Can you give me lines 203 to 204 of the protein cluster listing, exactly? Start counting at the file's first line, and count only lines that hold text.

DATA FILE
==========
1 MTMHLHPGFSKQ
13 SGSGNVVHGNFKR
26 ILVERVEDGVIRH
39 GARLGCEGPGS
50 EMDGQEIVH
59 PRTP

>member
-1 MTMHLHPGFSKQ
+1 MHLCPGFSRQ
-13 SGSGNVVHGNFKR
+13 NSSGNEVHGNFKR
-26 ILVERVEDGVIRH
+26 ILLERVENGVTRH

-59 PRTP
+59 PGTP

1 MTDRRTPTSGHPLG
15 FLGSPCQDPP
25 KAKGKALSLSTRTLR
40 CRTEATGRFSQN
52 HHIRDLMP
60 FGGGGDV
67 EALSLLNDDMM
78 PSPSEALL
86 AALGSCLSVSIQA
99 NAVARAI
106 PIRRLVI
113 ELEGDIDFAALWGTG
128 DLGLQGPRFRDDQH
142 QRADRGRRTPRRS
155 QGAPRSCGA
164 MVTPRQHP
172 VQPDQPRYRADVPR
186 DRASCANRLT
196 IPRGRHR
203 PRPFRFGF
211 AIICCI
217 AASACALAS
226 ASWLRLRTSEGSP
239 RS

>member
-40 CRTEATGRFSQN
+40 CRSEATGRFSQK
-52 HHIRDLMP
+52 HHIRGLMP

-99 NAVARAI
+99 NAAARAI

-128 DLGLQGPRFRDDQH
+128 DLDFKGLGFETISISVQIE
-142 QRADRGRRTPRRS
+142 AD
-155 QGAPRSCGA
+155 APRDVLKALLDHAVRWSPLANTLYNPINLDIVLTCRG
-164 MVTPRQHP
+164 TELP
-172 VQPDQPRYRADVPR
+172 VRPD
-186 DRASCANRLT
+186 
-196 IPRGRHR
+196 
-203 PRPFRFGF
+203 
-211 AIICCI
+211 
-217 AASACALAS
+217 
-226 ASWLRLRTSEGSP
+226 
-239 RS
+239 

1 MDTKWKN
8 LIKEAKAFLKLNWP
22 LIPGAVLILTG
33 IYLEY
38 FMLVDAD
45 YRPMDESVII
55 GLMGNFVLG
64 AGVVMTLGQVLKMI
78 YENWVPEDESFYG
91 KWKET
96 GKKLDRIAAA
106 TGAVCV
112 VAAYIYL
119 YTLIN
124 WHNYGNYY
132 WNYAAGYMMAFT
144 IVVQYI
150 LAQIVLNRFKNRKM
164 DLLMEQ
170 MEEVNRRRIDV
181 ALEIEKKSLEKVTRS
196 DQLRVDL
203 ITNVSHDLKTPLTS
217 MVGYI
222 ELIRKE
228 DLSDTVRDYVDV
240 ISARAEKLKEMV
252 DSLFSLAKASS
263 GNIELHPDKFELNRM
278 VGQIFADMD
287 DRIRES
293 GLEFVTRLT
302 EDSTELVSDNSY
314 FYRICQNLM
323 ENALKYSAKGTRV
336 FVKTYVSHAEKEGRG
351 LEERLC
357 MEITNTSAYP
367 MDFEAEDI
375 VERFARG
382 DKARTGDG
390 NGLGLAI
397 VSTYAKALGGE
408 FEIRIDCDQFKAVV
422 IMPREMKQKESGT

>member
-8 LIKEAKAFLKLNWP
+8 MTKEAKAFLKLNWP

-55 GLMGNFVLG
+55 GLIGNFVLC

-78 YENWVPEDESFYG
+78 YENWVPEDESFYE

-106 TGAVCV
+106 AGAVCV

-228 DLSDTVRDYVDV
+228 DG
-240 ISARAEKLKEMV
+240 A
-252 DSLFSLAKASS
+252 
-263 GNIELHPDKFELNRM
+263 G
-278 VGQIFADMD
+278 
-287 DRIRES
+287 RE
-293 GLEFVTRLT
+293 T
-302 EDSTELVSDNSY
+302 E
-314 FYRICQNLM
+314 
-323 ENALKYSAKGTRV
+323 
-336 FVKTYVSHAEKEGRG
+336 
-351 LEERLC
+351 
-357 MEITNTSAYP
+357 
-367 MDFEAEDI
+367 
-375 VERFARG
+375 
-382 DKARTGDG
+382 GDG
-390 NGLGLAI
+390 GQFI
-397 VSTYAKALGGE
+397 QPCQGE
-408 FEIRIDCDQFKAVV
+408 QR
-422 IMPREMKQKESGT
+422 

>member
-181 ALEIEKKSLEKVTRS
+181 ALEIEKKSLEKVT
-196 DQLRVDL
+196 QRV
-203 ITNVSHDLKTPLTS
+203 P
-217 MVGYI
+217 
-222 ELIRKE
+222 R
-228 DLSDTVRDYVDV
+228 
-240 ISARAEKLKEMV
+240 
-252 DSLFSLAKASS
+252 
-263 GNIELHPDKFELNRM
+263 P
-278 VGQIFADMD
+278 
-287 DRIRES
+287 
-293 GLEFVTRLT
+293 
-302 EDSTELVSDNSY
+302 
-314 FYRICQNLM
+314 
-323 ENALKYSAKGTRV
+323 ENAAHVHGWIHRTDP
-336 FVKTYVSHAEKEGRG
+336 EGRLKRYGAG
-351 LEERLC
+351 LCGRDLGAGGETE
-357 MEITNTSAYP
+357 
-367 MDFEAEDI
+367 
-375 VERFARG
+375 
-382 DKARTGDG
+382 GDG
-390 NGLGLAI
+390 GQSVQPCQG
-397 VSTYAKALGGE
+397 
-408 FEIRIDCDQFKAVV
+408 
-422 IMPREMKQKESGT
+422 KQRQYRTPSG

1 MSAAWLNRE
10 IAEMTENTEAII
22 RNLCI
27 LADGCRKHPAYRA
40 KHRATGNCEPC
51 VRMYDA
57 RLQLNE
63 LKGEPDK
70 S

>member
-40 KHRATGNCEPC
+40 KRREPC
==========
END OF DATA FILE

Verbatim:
+367 
-375 VERFARG